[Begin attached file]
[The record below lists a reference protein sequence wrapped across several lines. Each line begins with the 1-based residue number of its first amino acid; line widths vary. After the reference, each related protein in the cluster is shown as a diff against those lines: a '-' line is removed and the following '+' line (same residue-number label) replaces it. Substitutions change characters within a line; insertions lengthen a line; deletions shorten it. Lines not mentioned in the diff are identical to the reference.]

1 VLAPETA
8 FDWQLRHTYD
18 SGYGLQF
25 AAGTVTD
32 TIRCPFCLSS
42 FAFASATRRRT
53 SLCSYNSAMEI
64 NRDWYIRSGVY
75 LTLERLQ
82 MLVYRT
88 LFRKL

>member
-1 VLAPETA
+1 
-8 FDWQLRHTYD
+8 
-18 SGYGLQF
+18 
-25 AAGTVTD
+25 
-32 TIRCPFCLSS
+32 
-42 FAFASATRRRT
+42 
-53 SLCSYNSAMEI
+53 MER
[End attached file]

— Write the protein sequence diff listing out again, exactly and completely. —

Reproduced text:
[The record below lists a reference protein sequence wrapped across several lines. Each line begins with the 1-based residue number of its first amino acid; line widths vary. After the reference, each related protein in the cluster is shown as a diff against those lines: a '-' line is removed and the following '+' line (same residue-number label) replaces it. Substitutions change characters within a line; insertions lengthen a line; deletions shorten it. Lines not mentioned in the diff are identical to the reference.]

1 VLAPETA
8 FDWQLRHTYD
18 SGYGLQF
25 AAGTVTD
32 TIRCPFCLSS
42 FAFASATRRRT
53 SLCSYNSAMEI
64 NRDWYIRSGVY
75 LTLERLQ
82 MLVYRT
88 LFRKL

>member
-1 VLAPETA
+1 
-8 FDWQLRHTYD
+8 
-18 SGYGLQF
+18 
-25 AAGTVTD
+25 
-32 TIRCPFCLSS
+32 
-42 FAFASATRRRT
+42 
-53 SLCSYNSAMEI
+53 MER